- Yeah, that’s where Azure Quantum comes in. It makes it easy to develop quantum programs and run them across simulators and real quantum hardware. All you need is a browser and an Azure account. I’m in the Azure Portal. I’ll search for quantum and go to my quantum workspaces and create a new one. The fastest way to get started is with quick create. Now I just need to name it, demo-qir, and I’ll keep the region as is. Then you can see our available quantum providers, including IonQ, Quantinuum, and Rigetti. Now you don’t have to choose one in this case. You’ll be able to target any of these later with your quantum jobs, which I’ll show you in a minute. Next, I’ll just hit Create. That will take a few moments to provision. And once it’s ready, I can go to my quantum workspace and start building.

- So is this where I could bring in the code that I’ve had running until now in my simulator to actually run it using real quantum hardware?

- Exactly. You can bring your existing quantum code right to Azure Quantum. And if you’re just getting started, we’ve done a lot of work to make it really easy to use samples. In fact, here you’re seeing our sample Jupyter Notebooks. These use Q#, Qiskit, and Cirq, and there’s lots of practical exercises here to try. To save time, I’ve already created a custom notebook, which is currently designed to use a Rigetti quantum machine. You’ll see here in our code that first we are connecting to our Azure Quantum workspace. Once we’re connected, you’ll see the notebook has enumerated all of the available quantum providers. As a best practice, we’ll run the algorithm on a simulator first to validate everything, and then we’ll run it on a real quantum machine when the code is ready. What I’m going to run here is a simple Q# function that returns a secret pattern of zeros and ones. Remember, this combination of one, one, zero because our quantum computer is going to decipher it. Next, I’m going to show you the BernStein-Vazirani Algorithm in Q# that takes my secret pattern and uses quantum compute to figure it out. So everything looks good, so let’s run the algorithm. It’s going to take a moment to run, and once it completes, you’ll see that it was able to detect our secret one, one, zero pattern. Now that we verified that the algorithm is working, we can target a real quantum machine. So I’m going to execute the same command from before on the real quantum hardware from Rigetti. Now I’ll let it run, and this will take a moment. When it completes, you’ll notice the result here is different than with the simulator. As I mentioned, the quantum machine is probabilistic, and it runs the algorithm multiple times. So you can see the highest confidence is with our one, one, zero pattern, but it’s also assessed for other possible combinations. And one of the reasons these others appear with lower confidence is that noise exists in this probabilistic quantum hardware.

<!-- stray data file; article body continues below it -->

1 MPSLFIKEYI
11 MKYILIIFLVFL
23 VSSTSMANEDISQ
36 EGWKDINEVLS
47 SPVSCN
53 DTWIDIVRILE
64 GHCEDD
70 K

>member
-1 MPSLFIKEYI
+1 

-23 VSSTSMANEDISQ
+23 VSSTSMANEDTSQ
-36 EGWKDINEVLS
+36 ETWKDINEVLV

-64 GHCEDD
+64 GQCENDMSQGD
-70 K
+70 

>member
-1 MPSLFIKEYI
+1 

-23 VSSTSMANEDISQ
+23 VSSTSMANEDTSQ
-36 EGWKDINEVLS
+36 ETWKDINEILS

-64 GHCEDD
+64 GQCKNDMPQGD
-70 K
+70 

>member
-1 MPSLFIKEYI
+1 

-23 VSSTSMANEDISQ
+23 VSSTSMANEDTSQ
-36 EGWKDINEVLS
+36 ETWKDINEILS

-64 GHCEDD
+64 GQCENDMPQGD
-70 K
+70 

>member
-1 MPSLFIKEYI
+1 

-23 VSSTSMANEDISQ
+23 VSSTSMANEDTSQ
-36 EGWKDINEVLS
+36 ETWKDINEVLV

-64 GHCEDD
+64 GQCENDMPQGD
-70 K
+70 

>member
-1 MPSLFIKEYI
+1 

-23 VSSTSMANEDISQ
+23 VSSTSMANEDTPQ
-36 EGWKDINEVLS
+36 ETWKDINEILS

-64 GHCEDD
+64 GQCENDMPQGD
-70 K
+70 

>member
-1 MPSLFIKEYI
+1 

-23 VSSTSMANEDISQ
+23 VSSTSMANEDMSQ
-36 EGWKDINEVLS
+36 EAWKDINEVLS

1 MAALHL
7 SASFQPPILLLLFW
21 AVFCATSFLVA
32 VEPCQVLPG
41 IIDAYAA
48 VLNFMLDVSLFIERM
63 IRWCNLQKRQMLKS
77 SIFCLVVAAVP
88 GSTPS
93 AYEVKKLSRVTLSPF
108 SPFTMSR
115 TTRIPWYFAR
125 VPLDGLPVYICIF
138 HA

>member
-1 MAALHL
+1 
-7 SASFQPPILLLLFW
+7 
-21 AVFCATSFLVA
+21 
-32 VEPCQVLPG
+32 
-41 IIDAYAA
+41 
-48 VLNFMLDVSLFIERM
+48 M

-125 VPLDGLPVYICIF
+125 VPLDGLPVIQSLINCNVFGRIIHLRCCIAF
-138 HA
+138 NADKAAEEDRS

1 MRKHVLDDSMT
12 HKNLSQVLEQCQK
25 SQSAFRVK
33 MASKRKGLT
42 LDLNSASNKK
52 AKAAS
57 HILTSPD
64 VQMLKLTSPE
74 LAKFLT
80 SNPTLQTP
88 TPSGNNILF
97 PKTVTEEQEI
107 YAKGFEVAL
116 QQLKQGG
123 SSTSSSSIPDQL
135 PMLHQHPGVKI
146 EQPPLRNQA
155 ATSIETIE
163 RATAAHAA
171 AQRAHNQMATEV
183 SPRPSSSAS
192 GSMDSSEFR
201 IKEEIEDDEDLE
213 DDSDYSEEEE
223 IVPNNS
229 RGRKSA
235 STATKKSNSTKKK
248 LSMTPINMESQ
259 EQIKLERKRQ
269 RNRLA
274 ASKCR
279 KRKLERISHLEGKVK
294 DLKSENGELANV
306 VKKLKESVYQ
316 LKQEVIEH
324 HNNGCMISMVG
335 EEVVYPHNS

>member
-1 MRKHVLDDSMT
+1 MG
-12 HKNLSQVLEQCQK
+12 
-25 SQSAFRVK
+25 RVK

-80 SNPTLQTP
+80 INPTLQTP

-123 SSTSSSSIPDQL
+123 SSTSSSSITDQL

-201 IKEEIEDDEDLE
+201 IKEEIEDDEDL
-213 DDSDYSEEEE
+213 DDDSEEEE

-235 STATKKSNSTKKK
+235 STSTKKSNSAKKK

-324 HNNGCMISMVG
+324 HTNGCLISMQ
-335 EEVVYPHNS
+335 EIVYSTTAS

- When you were provisioning the quantum workspace and connected to it just now, we saw that there were some other providers available. Would it be particularly difficult to change the target hardware if I wanted to?

- Yeah, not at all. It’s why we’ve designed our open source representation to make it really easy to target different hardware backends. It’s called the Quantum Intermediate Representation, or QIR, and it’s developed in partnership with the Linux Foundation and a global consortium of industrial and academic members. It acts like a common interface between multiple languages and multiple target quantum platforms. So let me show you. I’m back in the same notebook that I just ran against the Rigetti machine. Here, I’m changing the target to an IonQ simulator. Now I’ll run it one more time. And normally, doing something like this could require assembly language modifications. But QIR makes that translation for me. And you’ll see it runs with the exact same code as before and even returned the right result of one, one, zero. So your code, whether it’s Q#, Qiskit, or Cirq, is portable and compatible across different hardware. And behind the scenes, it’s QIR that makes this possible.

- And moving beyond simulators to actually harness real quantum hardware takes it to the next level.

- Exactly. You can innovate for the scaled future today in Azure Quantum. And as you do, we’ll be working to scale up the quantum machine with topological qubits.

- So for everyone looking to try this out, what would you recommend?

- Well, to get started today, for free, just visit Azure Quantum or go to aka.ms/quantumworkspace to start running quantum programs in Azure. And if you want to learn more about quantum programming, you’ll find our learning materials and open source samples at aka.ms/learnquantum.

- Thank you so much for joining us today, Krysta. And for all the latest updates, be sure to subscribe to Mechanics. Thanks for watching.